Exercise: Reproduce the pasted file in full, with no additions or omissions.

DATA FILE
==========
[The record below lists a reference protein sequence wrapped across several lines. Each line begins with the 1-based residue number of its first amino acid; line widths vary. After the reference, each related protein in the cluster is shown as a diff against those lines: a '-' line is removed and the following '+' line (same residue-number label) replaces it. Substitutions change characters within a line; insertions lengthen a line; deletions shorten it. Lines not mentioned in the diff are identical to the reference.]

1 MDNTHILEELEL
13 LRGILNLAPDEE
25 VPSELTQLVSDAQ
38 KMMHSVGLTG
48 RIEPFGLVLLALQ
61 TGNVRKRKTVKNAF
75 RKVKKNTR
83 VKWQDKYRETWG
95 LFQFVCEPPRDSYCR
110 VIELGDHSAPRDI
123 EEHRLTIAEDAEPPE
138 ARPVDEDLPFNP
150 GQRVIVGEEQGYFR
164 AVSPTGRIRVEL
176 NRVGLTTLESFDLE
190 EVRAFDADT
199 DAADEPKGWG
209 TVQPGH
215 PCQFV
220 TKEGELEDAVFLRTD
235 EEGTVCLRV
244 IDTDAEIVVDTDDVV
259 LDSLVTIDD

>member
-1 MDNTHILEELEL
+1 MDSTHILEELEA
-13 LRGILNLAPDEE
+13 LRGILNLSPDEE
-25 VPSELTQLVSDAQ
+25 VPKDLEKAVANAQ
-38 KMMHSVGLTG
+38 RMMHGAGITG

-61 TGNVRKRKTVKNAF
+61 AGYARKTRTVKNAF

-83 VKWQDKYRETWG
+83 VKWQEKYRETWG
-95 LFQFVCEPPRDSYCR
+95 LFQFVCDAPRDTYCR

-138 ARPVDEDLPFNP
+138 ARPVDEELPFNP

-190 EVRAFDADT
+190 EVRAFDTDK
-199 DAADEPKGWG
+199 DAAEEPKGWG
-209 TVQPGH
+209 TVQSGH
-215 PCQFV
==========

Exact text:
[The record below lists a reference protein sequence wrapped across several lines. Each line begins with the 1-based residue number of its first amino acid; line widths vary. After the reference, each related protein in the cluster is shown as a diff against those lines: a '-' line is removed and the following '+' line (same residue-number label) replaces it. Substitutions change characters within a line; insertions lengthen a line; deletions shorten it. Lines not mentioned in the diff are identical to the reference.]

1 MDNTHILEELEL
13 LRGILNLAPDEE
25 VPSELTQLVSDAQ
38 KMMHSVGLTG
48 RIEPFGLVLLALQ
61 TGNVRKRKTVKNAF
75 RKVKKNTR
83 VKWQDKYRETWG
95 LFQFVCEPPRDSYCR
110 VIELGDHSAPRDI
123 EEHRLTIAEDAEPPE
138 ARPVDEDLPFNP
150 GQRVIVGEEQGYFR
164 AVSPTGRIRVEL
176 NRVGLTTLESFDLE
190 EVRAFDADT
199 DAADEPKGWG
209 TVQPGH
215 PCQFV
220 TKEGELEDAVFLRTD
235 EEGTVCLRV
244 IDTDAEIVVDTDDVV
259 LDSLVTIDD

>member
-1 MDNTHILEELEL
+1 MDSTHILEELEA
-13 LRGILNLAPDEE
+13 LRGILNLSPDEE
-25 VPSELTQLVSDAQ
+25 VPKDLEKAVANAQ
-38 KMMHSVGLTG
+38 RMMHGAGITG

-61 TGNVRKRKTVKNAF
+61 AGYARKTRTVKNAF

-83 VKWQDKYRETWG
+83 VKWQEKYRETWG
-95 LFQFVCEPPRDSYCR
+95 LFQFVCDAPRDTYCR

-138 ARPVDEDLPFNP
+138 ARPVDEELPFNP

-190 EVRAFDADT
+190 EVRAFDTDK
-199 DAADEPKGWG
+199 DAAEEPKGWG
-209 TVQPGH
+209 TVQSGH
-215 PCQFV